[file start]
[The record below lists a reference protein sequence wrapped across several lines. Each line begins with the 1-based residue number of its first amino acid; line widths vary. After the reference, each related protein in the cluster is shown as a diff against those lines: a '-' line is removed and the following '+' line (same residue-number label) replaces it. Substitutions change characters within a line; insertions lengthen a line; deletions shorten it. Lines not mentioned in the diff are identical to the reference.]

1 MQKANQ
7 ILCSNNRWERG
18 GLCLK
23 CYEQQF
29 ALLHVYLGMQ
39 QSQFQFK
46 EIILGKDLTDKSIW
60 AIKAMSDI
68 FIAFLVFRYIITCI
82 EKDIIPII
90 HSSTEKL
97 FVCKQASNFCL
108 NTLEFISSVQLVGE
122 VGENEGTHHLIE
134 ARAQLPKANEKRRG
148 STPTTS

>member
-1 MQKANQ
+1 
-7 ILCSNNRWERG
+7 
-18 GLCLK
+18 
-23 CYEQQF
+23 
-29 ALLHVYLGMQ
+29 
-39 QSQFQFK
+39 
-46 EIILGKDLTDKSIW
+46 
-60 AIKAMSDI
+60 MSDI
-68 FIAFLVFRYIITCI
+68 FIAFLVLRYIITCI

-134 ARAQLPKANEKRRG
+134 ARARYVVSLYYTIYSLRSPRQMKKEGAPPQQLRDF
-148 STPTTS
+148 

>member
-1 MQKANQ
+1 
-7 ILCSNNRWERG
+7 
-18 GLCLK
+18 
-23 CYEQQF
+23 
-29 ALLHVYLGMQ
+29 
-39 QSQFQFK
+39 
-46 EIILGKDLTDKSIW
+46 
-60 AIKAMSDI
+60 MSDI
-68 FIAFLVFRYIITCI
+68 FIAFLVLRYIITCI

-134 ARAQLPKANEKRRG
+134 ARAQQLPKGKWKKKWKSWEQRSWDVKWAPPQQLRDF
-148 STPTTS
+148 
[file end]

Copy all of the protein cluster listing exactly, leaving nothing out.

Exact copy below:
[The record below lists a reference protein sequence wrapped across several lines. Each line begins with the 1-based residue number of its first amino acid; line widths vary. After the reference, each related protein in the cluster is shown as a diff against those lines: a '-' line is removed and the following '+' line (same residue-number label) replaces it. Substitutions change characters within a line; insertions lengthen a line; deletions shorten it. Lines not mentioned in the diff are identical to the reference.]

1 MQKANQ
7 ILCSNNRWERG
18 GLCLK
23 CYEQQF
29 ALLHVYLGMQ
39 QSQFQFK
46 EIILGKDLTDKSIW
60 AIKAMSDI
68 FIAFLVFRYIITCI
82 EKDIIPII
90 HSSTEKL
97 FVCKQASNFCL
108 NTLEFISSVQLVGE
122 VGENEGTHHLIE
134 ARAQLPKANEKRRG
148 STPTTS

>member
-1 MQKANQ
+1 
-7 ILCSNNRWERG
+7 
-18 GLCLK
+18 
-23 CYEQQF
+23 
-29 ALLHVYLGMQ
+29 
-39 QSQFQFK
+39 
-46 EIILGKDLTDKSIW
+46 
-60 AIKAMSDI
+60 MSDI
-68 FIAFLVFRYIITCI
+68 FIAFLVLRYIITCI

-134 ARAQLPKANEKRRG
+134 ARARYVVSLYYTIYSLRSPRQMKKEGAPPQQLRDF
-148 STPTTS
+148 

>member
-1 MQKANQ
+1 
-7 ILCSNNRWERG
+7 
-18 GLCLK
+18 
-23 CYEQQF
+23 
-29 ALLHVYLGMQ
+29 
-39 QSQFQFK
+39 
-46 EIILGKDLTDKSIW
+46 
-60 AIKAMSDI
+60 MSDI
-68 FIAFLVFRYIITCI
+68 FIAFLVLRYIITCI

-134 ARAQLPKANEKRRG
+134 ARAQQLPKGKWKKKWKSWEQRSWDVKWAPPQQLRDF
-148 STPTTS
+148 